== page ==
With the Eyes of Others: Hungarian Artists of the Sixties and Seventies*

Curated by András Szántó

Elizabeth Dee Gallery, New York
2 May – 11 August 2017

Harlem is not what it used to be. From a dangerous part of the old New York of the 1970s and 1980s, this quarter chock-full of gorgeous late 19th and early 20th century architecture has morphed, during the past decade or so, into a rapidly gentrifying hotspot of New York Cool. From restaurants serving haute-cuisine inspired by traditional African-American cooking in clubs known for their long-standing commitment to Jazz, to patisseries run by Senegalese immigrants serving the best of French baking, Harlem has become a magnet for middle- and upper-middle-class New Yorkers, mostly – though not exclusively – African American in heritage. Cultural institutions such as galleries and concert venues are relocating to the area, evoking the “Harlem Renaissance,” the period during the early-to-middle decades of the 20th century, when Harlem was the locus of an unprecedented explosion of African-American cultural production, from theory to literature, from Jazz to painting, and from modern dance to popular entertainment.

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Participating Artists:

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Gábor Attalai, Imre Bak, László Beke, Miklós Erdély, Ferenc Ficzek, Tibor Gáyor, Gyula Gulyás, Tibor Hajas, Károly Halász, István Haraszty, Tamás Hencze, György Jovánovics, Ilona Keserü Ilona, Károly Kismányoky, Katalin Ladik, László Lakner, Dóra Maurer, János Megyik, László Méhes, István Nádler, Gyula Pauer, Pécs Workshop, Géza Perneczky, Sándor Pinczehelyi, Tamás Szentjóby, Kálmán Szijártó, Bálint Szombathy, Endre Tót, János Vető

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Catalogue with essays by András Szántó, Emese Kürti and Dávid Fehér.

With the Eyes of Others: Hungarian Artists of the Sixties and Seventies, installation view, (left: Ilona Keserü Ilona, Wall-Hanging with Tombstone Forms (Tapestry), 1969 | right: Imre Bak, SUN–OX–FACE, 1976), Elizabeth Dee, New York, May 2 – August 12, 2017. Courtesy Elizabeth Dee, New York. Photo by Etienne Frossard.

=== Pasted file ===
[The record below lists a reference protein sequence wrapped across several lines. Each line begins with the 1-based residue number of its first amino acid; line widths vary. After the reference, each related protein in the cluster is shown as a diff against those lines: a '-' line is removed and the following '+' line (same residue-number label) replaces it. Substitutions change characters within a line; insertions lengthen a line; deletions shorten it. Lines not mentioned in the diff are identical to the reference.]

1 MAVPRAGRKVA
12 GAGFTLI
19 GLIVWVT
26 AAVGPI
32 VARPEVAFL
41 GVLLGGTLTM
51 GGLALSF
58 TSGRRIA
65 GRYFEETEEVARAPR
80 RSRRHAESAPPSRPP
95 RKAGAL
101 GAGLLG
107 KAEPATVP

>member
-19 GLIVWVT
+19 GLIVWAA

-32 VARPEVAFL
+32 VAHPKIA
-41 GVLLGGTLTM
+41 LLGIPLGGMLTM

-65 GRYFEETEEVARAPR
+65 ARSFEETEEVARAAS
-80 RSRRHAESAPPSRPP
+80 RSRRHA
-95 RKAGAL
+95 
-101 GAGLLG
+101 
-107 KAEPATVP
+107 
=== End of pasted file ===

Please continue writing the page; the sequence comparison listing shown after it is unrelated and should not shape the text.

Thus, it is perhaps not so surprising that a gallery of contemporary art recently opened in Harlem should host what is surely the first comprehensive North American showing of the Hungarian Neo-Avant-garde, both in its conceptual and Neo-Constructivist varieties. The exhibition is outstanding in quality as well as being ground breaking in its content. Elegantly and spaciously arranged on two levels of this large commercial gallery space (almost, though not quite the entirely of the Gallery – there is a fine exhibition of work by an African-American woman artist in an upstairs gallery), it takes the visitor on a journey of discovery of Hungarian unofficial artistic production of the mid 1960s through the early 1980s. The selection of works is superb. The geometric-abstract and systems-based formalist work of artists such as Imre Bak, István Nádler, András Mengyán and Dóra Maurer is of the highest possible aesthetic quality, of a quality that matches or even exceeds that of the equivalent works currently on display at the National Gallery in Budapest.

This is no trivial matter, for when one introduces any public to a previously barely known or unknown body of work, it is crucial that the quality be as good as possible. First impressions are important! By rights, this should not have been the first important showing of such work, as the exhibition of the Latin American and East-European Neo-Avant-gardes at the Museum of Modern Art a couple of years back should have introduced the New York public to this body of work. The sad truth is, however, that it did not, or rather it barely did so. Hungarian content in this major museum show was so thin as to be barely perceptible. This is regrettable, but offered curator András Szántó all the more opportunity to fill the gap created by the MOMA exhibition. And fill it he does!

István Nádler, Untitled, 1968, oil on canvas, 47 1/4 × 47 1/4 inches (120 × 120 cm). Courtesy the artist; Elizabeth Dee, New York; and Kisterem, Budapest. Photo by Miklós Sulyok.

The show is beautifully curated, which short but pithy and perceptive wall texts that don’t burden the reader with unnecessary details. In a few carefully wrought sentences the visitor ignorant of the Hungarian context is able to garner an informed glimpse into an aesthetic realm defined by a set of political constraints and opportunities barely comprehensible to the American public. From the unspoken cultural taxonomy of the “three T-s” (támogatott, tűrt, tiltott), to the specifics of a paternalistic “goulash Communism,” Szántó deftly places these works into an aesthetico-political context using broad, highly articulate strokes. While the Neo-Constructivist work is impressive both in size and in quality, perhaps the most exciting aspect of the exhibition is its presentation and treatment of the conceptual and performance-based production.